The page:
In early August 1994, tensions between the Castro regime and the United States heated to a new boiling point. The Cuban president was threatening to unlock his country’s emigration gates for the first time since the Mariel boatlift, 14 years earlier. Meanwhile, a man, who was attempting to hijack a ferryboat and flee the Communist nation, shot and killed a military officer.
The Miami Herald sent me to cover the disturbances that ensued along El Malecón, Havana’s east coastal seawall. Now known as the Maleconazo uprising, a protest against government policies in Cuba.
By the time I entered the Island the uprising had been quashed.
The next several days I spent photographing pro-government rallies, scenes around Old Havana and reconnecting with lost family members.
I was operating in a vacuum, unaware of what was brewing: Cuban television wasn’t reporting the story, there was no Internet available and my ability to talk to my editors back in Miami was minimal.
In the middle of the night I received a tip that people were leaving on rafts off the coast of Cojimar, east side of Havana. I hailed a cab, a circa 1950s Chevy. It was pitch black. Still, I could see the outline of homemade rafts bobbing in the water, some, overflowing with passengers.
Over the next several days, I walked into homes of the balseros (rafters) and watched them use their bloody, swollen hands build their vessels. At daybreak, I would run from one end of the beach to the other chasing those casting off on their dangerous voyage. Eventually, I hitched a ride on the back of an old bicycle. The owner, I figured, could pedal me around Cojimar much faster.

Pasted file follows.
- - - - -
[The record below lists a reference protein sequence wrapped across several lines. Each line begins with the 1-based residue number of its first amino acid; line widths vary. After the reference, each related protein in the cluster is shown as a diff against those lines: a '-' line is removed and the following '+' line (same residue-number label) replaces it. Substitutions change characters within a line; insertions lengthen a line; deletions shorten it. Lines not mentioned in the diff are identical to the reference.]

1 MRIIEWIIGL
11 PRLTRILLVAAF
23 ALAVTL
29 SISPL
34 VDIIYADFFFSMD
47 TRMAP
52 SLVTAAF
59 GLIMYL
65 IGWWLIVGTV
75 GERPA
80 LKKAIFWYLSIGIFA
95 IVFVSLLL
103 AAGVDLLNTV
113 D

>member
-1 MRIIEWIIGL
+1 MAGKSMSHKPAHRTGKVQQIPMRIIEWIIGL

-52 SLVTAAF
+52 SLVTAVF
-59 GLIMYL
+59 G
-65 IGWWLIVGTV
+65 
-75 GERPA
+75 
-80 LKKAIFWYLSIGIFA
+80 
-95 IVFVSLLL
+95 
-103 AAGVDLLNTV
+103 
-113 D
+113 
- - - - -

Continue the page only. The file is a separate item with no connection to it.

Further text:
These photographs capture what I was seeing firsthand: the armada of rickety rafts, the faces of agony and desperation as many, tried and failed and tried again, to flee their homeland.
Video of violinist Lizbet Martinez by Jose Iglesias
IN MY OPINION
A revisit to the Cuban Balsero crisis and the people who found freedom in America
Miami Herald columnist Fabiola Santiago recalls the stories of Cuban refugees she met two decades ago in the Guantánamo camps and how they carved out new lives in America.
BY FABIOLA SANTIAGO
When the tiny Guantánamo-bound jet took off from the Fort Lauderdale airport, the door handle fell into my lap.
The handful of journalists on board laughed nervously, eyeing the ripped roof cover and beat-up seats of the Fandango Airlines commuter under contract by the federal government to shuttle journalists to the U.S. Naval base on the eastern end of Cuba.
“I hope this is not an omen,” I remember someone saying.
The unsettling start of our trip that crisp day in 1994 was like an omen, but it was the least of our worries. We were on our way to report on the lingering limbo of the Cuban balseros without a country and enduring wholesale detention in a tent-city metropolis set up by the Clinton Administration in a remote no-man’s land.
It had already been an extraordinary year.
That summer, furious at unprecedented protests and chants of “Freedom!” rising from people gathered at the seafront Malecón in Havana, Cuban leader Fidel Castro threatened to unleash another exodus — and he made good on it, allowing people to leave the island by whatever means. READ MORE HERE
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